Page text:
Jennifer Zaino
SemanticWeb.com Contributor

The long Columbus day weekend ahead may have you pondering how to spend your time. Movies are always a good idea — but how to figure out what to watch?

Jinni and its Movie Genome project want to help. Formally launched this week, the site aims at classifying movie and TV content beyond genre, and enables users to search for what they might want to watch using natural language. Jinni hopes to overcome what it says are the limitations of relying solely on recommendations determined by past personal content consumption and collaborative filtering of similar consumptions; searching content catalogues by filters such as genre; or through keyword searches.

“Jinni indexes meaning — that’s the semantic part of it,” says Yosi Glick, co-founder, president and COO. It understands, for example, that a movie like Little Miss Sunshine is about a dysfunctional family the same way as a human being reading a synopsis of it would know it was a story about a family that was a mess, he says. “Jinni understands that, and automatically gives it a semantic tag called dysfunctional family.”

The semantic technology actually surfaces the meaning of that particular content, Glick continues, extracting that based on the raw materials of synopsis and reviews. In addition to accounting for the “just the facts” element of a story, Glick says Jinni also uses sentiment-analysis techniques to determine within its database the magnitude of particular subjectives around a movie — for instance, whether it is a little humorous, medium-funny, or a laugh riot.

The movie genome, created by Jinni’s content team, defines more than 2,000 attribute vectors, and from that its algorithm then automatically assign some 30 to 50 semantic tags for each content item. In case you’re planning to see a movie a little farther out than this weekend, Glick says the database already can offer recommendations for movies due for release next January.

“We can do that because [our approach] is based on whether the story is the same,” he says. “As the parameters become more the same, the similarity is greater. We use semantic tags to calculate what is similar as opposed to what is consumed, and we measure that to be more accurate and we can start making the calculations even before any consumption takes place.”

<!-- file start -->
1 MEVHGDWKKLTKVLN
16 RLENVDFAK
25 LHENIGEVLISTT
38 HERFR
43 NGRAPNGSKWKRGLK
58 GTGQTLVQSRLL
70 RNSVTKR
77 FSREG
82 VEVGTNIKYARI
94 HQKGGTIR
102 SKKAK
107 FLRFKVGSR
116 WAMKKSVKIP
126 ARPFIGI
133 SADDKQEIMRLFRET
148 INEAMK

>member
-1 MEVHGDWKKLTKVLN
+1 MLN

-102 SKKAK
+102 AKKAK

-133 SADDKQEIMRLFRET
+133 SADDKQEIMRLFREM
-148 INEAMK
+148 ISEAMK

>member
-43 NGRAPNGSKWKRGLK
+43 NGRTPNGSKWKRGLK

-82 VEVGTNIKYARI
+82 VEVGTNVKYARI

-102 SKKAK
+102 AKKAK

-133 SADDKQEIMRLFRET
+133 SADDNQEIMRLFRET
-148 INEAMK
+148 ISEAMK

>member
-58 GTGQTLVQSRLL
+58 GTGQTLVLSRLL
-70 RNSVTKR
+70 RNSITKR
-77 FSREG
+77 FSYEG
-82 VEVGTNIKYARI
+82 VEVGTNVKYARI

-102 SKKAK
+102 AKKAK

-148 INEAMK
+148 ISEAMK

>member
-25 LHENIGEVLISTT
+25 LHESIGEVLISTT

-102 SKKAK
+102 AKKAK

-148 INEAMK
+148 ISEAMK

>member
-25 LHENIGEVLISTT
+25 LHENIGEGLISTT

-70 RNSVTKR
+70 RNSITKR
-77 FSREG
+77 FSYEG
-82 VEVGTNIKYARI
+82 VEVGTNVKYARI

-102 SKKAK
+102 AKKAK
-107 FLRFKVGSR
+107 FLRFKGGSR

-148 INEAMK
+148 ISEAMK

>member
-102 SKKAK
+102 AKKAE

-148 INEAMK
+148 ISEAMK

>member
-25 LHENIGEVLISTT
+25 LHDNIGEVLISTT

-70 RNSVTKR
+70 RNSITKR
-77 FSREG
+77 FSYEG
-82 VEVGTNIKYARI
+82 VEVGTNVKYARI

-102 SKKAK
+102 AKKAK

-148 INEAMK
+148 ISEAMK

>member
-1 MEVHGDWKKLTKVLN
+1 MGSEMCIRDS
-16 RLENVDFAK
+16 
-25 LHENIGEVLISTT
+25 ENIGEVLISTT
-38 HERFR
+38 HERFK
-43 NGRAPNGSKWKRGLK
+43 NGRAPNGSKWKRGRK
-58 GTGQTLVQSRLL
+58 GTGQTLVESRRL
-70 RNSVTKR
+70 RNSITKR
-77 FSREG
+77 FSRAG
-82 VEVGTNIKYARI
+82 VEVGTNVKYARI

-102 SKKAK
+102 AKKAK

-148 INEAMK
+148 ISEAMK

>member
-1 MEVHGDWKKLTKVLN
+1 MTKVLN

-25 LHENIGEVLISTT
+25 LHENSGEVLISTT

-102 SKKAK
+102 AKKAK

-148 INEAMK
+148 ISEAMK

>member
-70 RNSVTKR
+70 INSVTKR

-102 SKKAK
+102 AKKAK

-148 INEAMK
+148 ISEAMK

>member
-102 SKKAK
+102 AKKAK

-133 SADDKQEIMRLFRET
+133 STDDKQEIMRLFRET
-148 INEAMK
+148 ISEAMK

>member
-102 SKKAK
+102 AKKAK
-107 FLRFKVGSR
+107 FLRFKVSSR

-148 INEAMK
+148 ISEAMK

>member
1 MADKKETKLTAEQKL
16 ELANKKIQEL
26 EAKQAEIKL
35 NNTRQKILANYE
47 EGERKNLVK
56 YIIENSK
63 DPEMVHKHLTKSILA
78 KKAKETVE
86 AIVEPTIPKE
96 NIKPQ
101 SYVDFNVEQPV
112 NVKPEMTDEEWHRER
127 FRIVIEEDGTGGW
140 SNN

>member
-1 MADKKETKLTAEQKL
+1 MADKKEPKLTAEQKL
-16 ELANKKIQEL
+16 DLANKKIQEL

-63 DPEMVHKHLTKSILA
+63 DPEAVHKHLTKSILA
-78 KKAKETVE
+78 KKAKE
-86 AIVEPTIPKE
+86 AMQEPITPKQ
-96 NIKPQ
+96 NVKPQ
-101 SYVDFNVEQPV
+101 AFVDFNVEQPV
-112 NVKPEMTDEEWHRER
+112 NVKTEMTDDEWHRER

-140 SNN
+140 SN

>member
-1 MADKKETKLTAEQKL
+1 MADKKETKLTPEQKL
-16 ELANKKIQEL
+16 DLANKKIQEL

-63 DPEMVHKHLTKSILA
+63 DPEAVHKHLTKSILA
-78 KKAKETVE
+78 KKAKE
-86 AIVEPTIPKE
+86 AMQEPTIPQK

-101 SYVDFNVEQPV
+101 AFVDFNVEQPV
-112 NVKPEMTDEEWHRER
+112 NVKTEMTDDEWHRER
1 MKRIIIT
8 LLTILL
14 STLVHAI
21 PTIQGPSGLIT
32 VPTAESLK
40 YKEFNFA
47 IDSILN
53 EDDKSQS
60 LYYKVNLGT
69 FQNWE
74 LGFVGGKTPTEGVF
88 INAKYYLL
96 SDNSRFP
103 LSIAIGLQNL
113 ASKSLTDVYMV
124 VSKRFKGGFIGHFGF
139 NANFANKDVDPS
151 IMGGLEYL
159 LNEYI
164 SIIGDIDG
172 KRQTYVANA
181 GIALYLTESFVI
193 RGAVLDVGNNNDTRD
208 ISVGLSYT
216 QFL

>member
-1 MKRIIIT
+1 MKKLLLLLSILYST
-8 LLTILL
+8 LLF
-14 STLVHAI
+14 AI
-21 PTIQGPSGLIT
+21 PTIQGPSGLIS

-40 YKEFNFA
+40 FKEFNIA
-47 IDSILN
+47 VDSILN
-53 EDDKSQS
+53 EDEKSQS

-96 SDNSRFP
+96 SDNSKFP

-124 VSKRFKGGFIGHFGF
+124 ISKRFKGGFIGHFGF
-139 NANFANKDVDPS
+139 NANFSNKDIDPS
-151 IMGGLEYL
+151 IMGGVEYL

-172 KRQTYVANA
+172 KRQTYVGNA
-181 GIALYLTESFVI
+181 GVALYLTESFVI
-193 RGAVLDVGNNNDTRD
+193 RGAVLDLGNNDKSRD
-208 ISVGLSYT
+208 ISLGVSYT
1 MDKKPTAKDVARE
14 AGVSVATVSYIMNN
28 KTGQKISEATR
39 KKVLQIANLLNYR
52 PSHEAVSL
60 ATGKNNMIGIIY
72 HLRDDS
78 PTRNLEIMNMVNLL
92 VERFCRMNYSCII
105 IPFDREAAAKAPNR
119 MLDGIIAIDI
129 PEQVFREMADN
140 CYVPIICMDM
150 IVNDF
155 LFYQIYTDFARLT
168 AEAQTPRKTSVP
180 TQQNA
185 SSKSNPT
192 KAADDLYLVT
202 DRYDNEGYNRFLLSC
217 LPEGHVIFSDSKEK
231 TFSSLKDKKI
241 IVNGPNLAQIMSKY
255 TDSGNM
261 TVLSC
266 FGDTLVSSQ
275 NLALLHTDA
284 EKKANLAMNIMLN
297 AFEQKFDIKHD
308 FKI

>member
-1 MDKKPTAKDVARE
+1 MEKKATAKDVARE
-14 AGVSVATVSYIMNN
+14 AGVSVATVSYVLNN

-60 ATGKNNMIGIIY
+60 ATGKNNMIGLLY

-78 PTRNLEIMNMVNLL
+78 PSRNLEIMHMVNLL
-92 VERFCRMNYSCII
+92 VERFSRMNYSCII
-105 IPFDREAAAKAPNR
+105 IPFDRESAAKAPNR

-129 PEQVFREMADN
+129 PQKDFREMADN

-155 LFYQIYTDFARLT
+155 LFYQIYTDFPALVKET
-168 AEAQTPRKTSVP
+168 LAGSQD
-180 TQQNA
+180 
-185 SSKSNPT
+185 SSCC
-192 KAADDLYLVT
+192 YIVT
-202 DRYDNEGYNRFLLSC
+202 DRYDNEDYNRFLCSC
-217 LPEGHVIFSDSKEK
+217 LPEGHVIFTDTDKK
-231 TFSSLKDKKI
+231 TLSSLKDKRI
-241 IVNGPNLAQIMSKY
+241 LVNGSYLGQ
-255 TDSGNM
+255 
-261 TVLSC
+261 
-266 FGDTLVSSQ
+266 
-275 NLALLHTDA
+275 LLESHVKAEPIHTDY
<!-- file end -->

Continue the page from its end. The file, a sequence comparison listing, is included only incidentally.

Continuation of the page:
Jinni is working its way backwards — new and more popular movies and TV offerings first, with the goal of eventually building a universal catalogue of all movies and TV shows. Its data comes from sources including affiliate partners and web crawlers.

The site is also planning to create a wiki to which users can contribute their own takes on content. That’s still in the works but Glick thinks it could be a mechanism for the community to voice its thoughts on whether it agrees or disagrees with Jinni’s interpretation of, say, a “feel-good” semantic tag.

“Maybe they think feel good is not the right way to say it,” he says, and if there’s a large enough sentiment on that point then Jinni might revisit its work and rename the tag. Or perhaps the community will identify tags that are missing and are worth adding to the database. In that way the community can function as a further quality assurance check on the work Jinni’s own content team does around defining and maintaining the catalogue of tags and algorithm output. Glick says the site measures 85 percent accuracy with the way its algorithms assign tags to content. He’s careful to point out, however, that it really will require a groundswell of community sentiment for Jinni to change catalogue or tagging practices. “That’s the difference compared to del.i.cious or Flickr where you can define your own tags as you wish,” he says. “Here it is a professionally defined tag and the generation is automatic. The users can agree or disagree and we can learn from that, but the tag structure is always professionally designed.”

Jinni will make its money as part of affiliate programs from partners such as Netflix, advertising, and at some point premium features that will require users who want them to pay a subscription fee. But perhaps the bigger opportunity is less as a destination site and more about using its technology to power content services for cable and web operators to enable their users to more seamlessly find the entertainment they prefer. It has one such deal so far, with Australia’s Quickflix DVD service.

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